On a positive note, the price is $59. This is about half what I would normally pay for an IWB holster for my STI. Also, it is nice looking and comfortable.
My chronograph died a couple years ago and I went shopping for a new one. The radar based Labradar chronograph showed up in my search. At first I blew right on by it because it cost $600. I was expecting to pay something on the order of $100. But the more I looked around the more I thought about the radar unit.
No optical sensors to put up down range! I could go to the local indoor range and set it up in my stall and do my chronograph work rather than waiting for trip to Idaho or reserving the training bay to myself. It would also work under any lighting condition. Indoors I had to use special LED lights and cover the sensors to protect them from the flickering fluorescent lights. Even when I was outside if it got too late in the day there wouldn’t be enough light and I would have to supply artificial (non flickering) light. Set up and break down took time, especially with the extra lighting issues.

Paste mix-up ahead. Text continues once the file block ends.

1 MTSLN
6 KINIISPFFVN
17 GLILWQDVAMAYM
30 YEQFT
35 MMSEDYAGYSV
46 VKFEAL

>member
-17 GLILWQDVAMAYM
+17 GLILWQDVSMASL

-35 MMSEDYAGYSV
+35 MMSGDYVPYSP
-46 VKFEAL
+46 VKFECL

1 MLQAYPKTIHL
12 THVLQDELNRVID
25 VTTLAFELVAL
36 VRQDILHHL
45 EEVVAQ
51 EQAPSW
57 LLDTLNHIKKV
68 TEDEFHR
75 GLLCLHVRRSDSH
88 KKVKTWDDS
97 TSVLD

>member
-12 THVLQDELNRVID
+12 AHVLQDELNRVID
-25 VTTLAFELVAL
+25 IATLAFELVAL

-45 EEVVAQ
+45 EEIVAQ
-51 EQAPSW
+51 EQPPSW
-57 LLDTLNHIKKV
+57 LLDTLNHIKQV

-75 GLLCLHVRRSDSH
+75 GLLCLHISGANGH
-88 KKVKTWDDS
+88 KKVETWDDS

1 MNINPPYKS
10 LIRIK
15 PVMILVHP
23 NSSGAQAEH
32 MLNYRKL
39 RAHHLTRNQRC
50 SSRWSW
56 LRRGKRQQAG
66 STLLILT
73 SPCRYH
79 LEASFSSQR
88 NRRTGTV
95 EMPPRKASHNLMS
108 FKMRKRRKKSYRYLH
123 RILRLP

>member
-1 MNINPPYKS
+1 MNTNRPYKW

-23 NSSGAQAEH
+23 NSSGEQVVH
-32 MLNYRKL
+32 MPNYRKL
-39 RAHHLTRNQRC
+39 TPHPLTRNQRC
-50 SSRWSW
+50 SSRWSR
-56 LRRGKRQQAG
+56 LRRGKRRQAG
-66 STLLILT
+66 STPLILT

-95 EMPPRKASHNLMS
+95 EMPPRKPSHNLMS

Another issue is that with the optical sensor chronograph you get the velocity for each shot at one particular distance from the muzzle. Labradar will give you velocities from the muzzle out to 100 yards depending on the size of the bullet. .22 caliber bullets, even under idea conditions, disappear from the radar at about 60 or 70 yards. It’s amazing it can do that well. For those with some physics and/or electrical engineering background think about the cross sectional area of the bullet and the length of the electromagnetic wave. How do you get a detectable reflection off of something that small from so far away? It’s amazing!
I finally spent the money. I rationalizing that it would save me a lot of time and I would have a lot faster turnaround during my load development. Plus I could use the down range data from a single shot fired to compute the ballistic coefficient of bullets that I didn’t have factory data for (think pulled military surplus bullets).